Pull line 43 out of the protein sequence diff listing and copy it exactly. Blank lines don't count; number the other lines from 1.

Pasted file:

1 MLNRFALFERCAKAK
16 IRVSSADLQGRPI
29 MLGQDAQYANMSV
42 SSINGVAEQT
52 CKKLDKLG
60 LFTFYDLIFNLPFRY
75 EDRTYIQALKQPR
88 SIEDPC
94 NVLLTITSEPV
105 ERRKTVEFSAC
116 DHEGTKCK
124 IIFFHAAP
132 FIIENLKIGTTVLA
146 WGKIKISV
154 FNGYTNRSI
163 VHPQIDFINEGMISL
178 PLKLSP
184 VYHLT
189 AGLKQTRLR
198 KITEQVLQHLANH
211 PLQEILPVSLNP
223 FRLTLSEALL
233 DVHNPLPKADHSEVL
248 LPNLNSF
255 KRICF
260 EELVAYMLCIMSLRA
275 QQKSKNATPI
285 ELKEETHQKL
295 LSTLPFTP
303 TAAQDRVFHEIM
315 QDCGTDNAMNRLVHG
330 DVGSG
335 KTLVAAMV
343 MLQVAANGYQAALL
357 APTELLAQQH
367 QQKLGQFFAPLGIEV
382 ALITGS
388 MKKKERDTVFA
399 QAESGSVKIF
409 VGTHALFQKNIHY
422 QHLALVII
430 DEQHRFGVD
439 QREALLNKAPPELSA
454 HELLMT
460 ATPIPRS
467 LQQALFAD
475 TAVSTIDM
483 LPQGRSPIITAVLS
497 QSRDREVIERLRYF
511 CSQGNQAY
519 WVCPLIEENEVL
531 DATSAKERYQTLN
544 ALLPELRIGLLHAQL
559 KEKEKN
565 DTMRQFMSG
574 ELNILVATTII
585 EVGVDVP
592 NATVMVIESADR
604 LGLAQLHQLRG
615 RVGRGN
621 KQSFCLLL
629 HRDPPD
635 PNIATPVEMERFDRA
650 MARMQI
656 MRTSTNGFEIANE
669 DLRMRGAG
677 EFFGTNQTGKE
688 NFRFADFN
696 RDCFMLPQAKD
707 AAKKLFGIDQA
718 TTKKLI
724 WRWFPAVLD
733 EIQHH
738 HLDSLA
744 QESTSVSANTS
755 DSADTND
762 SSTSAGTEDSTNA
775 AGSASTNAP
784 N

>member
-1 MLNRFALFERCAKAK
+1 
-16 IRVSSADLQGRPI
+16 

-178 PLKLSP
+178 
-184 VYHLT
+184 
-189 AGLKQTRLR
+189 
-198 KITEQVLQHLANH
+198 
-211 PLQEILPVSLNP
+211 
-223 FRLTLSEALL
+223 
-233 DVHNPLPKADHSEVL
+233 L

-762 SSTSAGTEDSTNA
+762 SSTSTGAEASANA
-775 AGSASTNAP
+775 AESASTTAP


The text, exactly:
439 QREALLNKAPPELSA